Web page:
I took a whole half day off, got an early night and my eyes were thankfully back to normal.
It’s a little worrying how much of an effect looking at a computer screen can have on our eye health, so it’s a good idea to take steps to negate these ill effects.
How can I protect my eyes when working on computer all day?
Luckily there are several ways to help maintain the health of your eyes if you work on a screen all day long.
Here are a few to get you started:
Take regular screen breaks
It’s so important to at least look away from the screen every now and then to give your eyes a rest. If you type a lot, then you could simply look at your keyboard as you type, instead of the screen.
It’s widely advised to look away from your screen to a distance of at least 20 foot, at least once every 20 minutes, for 20 seconds to give your eyes a chance to refresh themselves. It’s known as the 20-20-20 rule. It’s simple, but effective.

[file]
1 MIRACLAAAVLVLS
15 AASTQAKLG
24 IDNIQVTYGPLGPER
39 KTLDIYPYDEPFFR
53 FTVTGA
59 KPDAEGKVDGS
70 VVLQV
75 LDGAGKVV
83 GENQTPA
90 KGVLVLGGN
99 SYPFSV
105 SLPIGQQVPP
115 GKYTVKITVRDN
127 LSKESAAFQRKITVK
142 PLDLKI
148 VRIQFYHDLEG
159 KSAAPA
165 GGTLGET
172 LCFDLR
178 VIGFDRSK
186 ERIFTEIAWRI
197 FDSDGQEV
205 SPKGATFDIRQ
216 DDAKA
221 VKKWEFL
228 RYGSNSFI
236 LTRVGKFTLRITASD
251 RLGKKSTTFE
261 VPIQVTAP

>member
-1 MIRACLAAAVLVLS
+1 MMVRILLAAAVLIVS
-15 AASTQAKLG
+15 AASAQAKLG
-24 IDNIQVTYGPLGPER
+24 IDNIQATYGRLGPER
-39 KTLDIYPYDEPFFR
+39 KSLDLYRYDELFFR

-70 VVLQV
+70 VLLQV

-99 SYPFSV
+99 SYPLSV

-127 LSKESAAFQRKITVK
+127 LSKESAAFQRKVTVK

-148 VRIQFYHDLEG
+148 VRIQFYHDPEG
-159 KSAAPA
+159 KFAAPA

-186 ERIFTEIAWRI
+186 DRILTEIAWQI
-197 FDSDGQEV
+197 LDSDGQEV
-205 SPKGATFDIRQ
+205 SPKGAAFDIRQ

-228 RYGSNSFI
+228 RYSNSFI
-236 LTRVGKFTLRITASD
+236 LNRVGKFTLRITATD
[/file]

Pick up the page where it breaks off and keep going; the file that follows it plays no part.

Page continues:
Don’t skip your lunch break or tea breaks in favour of getting work complete, or for more online browsing! Take the opportunity to get outdoors in natural light, get some fresh air and don’t look at any screens for the duration.
If your eyes are feeling very strained from the screen, then your eyes may need a longer break. Tackle a work task that doesn’t need a computer. Use a notebook and pen for a while if you can and return to the screen once your eyes feel comfortable again.
Less screen time is obviously going to make the most difference, so reduce it when you can.
Turn down the brightness
If your screen is set to the highest brightness, turn it down!
The same goes if it’s too low - turn it up. Your eyes shouldn’t be straining to see the screen. Find a comfortable setting that’s not too low or bright.
If you are working in low light or during the evening, or even in bed, then make use of your devices night-mode screen light.
This setting will reduce the blue light and use a more orange looking light in its place. Not only will this put less strain on your eyes, but it should help you go to sleep easier too.
Reduce screen glare
Reflected light from the screen can cause additional strain to the eyes, as well as the light from the screen itself.